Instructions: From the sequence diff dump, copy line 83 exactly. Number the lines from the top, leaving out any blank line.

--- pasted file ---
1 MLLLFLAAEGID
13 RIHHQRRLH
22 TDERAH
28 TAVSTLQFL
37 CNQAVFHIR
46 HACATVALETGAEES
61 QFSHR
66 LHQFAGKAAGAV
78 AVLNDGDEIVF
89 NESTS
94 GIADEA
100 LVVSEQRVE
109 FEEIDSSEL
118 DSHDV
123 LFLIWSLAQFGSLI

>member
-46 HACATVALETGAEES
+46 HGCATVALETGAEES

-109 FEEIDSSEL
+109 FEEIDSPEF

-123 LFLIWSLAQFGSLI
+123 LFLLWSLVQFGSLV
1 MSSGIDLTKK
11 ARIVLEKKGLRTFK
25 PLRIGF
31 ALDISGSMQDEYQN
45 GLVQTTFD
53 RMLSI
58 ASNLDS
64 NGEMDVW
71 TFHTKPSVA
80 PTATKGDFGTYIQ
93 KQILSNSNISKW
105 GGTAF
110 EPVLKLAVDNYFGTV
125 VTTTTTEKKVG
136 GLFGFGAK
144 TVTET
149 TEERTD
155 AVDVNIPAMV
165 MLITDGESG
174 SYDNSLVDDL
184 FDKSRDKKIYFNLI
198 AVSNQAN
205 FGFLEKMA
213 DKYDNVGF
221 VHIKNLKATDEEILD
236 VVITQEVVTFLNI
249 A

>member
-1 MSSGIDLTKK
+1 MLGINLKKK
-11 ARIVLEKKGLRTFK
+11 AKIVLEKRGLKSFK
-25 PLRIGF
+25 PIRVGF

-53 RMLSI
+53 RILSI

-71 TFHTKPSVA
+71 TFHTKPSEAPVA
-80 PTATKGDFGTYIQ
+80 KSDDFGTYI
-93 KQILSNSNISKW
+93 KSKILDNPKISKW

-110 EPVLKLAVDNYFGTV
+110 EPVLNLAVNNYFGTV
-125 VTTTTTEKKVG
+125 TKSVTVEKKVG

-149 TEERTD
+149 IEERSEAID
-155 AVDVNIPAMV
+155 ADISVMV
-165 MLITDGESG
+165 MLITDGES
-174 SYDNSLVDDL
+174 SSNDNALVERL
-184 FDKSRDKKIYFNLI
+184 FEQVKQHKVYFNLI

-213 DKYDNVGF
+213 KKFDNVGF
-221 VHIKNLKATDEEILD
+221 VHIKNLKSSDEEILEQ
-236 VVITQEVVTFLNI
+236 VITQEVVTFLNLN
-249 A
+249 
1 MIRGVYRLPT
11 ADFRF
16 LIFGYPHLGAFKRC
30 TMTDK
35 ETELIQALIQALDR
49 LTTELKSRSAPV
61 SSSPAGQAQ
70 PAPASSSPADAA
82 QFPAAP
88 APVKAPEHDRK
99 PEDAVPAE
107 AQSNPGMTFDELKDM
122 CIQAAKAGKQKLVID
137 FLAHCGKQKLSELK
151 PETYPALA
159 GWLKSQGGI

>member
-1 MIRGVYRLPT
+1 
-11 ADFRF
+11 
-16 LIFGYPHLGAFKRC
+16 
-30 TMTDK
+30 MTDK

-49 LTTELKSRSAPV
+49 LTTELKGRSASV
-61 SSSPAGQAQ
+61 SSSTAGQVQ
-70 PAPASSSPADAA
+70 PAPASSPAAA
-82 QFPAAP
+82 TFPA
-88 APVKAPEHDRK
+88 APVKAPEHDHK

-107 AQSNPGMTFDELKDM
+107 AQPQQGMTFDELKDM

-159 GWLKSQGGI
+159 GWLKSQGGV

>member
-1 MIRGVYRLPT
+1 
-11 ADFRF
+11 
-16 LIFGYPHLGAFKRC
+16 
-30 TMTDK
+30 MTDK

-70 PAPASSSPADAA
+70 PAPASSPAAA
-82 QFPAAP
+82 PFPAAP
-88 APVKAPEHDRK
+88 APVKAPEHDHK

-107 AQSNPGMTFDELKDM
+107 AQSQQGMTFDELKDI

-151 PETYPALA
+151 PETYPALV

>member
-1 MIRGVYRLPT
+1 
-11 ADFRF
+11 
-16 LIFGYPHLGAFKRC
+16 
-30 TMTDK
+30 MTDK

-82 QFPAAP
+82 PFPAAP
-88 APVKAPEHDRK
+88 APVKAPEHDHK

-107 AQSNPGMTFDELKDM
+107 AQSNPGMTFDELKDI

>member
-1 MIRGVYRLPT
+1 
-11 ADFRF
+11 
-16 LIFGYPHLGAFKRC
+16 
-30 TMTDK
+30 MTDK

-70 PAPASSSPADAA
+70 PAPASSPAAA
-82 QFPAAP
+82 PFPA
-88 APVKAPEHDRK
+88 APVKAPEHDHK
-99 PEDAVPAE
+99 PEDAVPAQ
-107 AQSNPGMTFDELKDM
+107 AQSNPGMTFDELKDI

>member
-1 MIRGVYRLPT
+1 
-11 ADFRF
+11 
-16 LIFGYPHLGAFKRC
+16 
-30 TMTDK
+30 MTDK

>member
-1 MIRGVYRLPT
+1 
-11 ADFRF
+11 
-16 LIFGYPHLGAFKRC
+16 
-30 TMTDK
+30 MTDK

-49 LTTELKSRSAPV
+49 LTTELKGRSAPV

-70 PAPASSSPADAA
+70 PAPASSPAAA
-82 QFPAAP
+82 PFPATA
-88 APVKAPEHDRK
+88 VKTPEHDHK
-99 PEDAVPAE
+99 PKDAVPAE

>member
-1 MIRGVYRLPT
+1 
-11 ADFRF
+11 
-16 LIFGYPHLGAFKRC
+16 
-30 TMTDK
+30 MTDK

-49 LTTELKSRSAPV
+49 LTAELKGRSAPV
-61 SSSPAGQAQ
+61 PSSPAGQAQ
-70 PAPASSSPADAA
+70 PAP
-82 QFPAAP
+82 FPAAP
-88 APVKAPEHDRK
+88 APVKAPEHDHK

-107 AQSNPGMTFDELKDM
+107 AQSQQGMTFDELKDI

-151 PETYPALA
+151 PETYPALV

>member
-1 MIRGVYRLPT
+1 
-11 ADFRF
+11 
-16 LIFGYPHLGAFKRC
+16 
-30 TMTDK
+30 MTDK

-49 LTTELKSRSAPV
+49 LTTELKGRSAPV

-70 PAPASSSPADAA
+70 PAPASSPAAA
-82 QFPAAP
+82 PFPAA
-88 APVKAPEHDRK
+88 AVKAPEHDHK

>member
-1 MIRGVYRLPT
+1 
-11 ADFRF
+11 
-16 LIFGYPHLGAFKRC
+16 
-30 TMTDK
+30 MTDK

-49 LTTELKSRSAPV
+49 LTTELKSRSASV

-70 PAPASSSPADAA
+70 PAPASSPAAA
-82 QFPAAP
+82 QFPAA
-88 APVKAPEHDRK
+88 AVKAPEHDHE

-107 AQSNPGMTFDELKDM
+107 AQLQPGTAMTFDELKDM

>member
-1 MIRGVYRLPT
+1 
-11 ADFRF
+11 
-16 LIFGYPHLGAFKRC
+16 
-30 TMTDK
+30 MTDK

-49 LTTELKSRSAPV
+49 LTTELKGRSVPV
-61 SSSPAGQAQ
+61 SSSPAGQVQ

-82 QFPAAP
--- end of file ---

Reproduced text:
-236 VVITQEVVTFLNI